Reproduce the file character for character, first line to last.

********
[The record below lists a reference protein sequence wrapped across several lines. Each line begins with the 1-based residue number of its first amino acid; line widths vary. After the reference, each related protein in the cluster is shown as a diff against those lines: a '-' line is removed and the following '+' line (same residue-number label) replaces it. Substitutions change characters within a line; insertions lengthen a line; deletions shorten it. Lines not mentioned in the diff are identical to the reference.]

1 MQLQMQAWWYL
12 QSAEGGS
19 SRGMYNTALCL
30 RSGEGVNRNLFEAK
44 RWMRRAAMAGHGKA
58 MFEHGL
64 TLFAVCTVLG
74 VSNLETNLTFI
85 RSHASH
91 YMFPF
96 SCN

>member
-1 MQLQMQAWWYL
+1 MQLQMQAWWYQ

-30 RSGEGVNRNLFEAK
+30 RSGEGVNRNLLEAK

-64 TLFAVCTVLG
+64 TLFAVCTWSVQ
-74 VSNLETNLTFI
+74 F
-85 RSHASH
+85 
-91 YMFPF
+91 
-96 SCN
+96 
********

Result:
[The record below lists a reference protein sequence wrapped across several lines. Each line begins with the 1-based residue number of its first amino acid; line widths vary. After the reference, each related protein in the cluster is shown as a diff against those lines: a '-' line is removed and the following '+' line (same residue-number label) replaces it. Substitutions change characters within a line; insertions lengthen a line; deletions shorten it. Lines not mentioned in the diff are identical to the reference.]

1 MQLQMQAWWYL
12 QSAEGGS
19 SRGMYNTALCL
30 RSGEGVNRNLFEAK
44 RWMRRAAMAGHGKA
58 MFEHGL
64 TLFAVCTVLG
74 VSNLETNLTFI
85 RSHASH
91 YMFPF
96 SCN

>member
-1 MQLQMQAWWYL
+1 MQLQMQAWWYQ

-30 RSGEGVNRNLFEAK
+30 RSGEGVNRNLLEAK

-64 TLFAVCTVLG
+64 TLFAVCTWSVQ
-74 VSNLETNLTFI
+74 F
-85 RSHASH
+85 
-91 YMFPF
+91 
-96 SCN
+96 